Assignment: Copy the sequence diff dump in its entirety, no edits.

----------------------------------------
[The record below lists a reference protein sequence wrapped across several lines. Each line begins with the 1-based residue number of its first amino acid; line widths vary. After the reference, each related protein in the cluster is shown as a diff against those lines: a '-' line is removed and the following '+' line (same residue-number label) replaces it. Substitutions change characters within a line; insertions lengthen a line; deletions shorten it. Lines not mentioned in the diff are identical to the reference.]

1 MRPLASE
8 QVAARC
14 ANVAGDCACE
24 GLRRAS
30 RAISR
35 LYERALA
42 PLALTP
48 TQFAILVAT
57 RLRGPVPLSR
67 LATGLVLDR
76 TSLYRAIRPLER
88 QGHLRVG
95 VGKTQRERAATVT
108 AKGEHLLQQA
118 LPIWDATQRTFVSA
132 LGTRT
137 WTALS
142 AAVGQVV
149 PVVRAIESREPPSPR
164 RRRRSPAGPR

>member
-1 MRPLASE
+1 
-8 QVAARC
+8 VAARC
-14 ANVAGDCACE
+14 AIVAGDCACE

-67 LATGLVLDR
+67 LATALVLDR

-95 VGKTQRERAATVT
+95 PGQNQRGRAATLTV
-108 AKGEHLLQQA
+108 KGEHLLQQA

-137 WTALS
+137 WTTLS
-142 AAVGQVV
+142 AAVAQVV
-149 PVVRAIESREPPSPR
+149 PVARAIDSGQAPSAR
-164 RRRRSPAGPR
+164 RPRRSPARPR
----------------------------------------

[The record below lists a reference protein sequence wrapped across several lines. Each line begins with the 1-based residue number of its first amino acid; line widths vary. After the reference, each related protein in the cluster is shown as a diff against those lines: a '-' line is removed and the following '+' line (same residue-number label) replaces it. Substitutions change characters within a line; insertions lengthen a line; deletions shorten it. Lines not mentioned in the diff are identical to the reference.]

1 MRPLASE
8 QVAARC
14 ANVAGDCACE
24 GLRRAS
30 RAISR
35 LYERALA
42 PLALTP
48 TQFAILVAT
57 RLRGPVPLSR
67 LATGLVLDR
76 TSLYRAIRPLER
88 QGHLRVG
95 VGKTQRERAATVT
108 AKGEHLLQQA
118 LPIWDATQRTFVSA
132 LGTRT
137 WTALS
142 AAVGQVV
149 PVVRAIESREPPSPR
164 RRRRSPAGPR

>member
-1 MRPLASE
+1 
-8 QVAARC
+8 VAARC
-14 ANVAGDCACE
+14 AIVAGDCACE

-67 LATGLVLDR
+67 LATALVLDR

-95 VGKTQRERAATVT
+95 PGQNQRGRAATLTV
-108 AKGEHLLQQA
+108 KGEHLLQQA

-137 WTALS
+137 WTTLS
-142 AAVGQVV
+142 AAVAQVV
-149 PVVRAIESREPPSPR
+149 PVARAIDSGQAPSAR
-164 RRRRSPAGPR
+164 RPRRSPARPR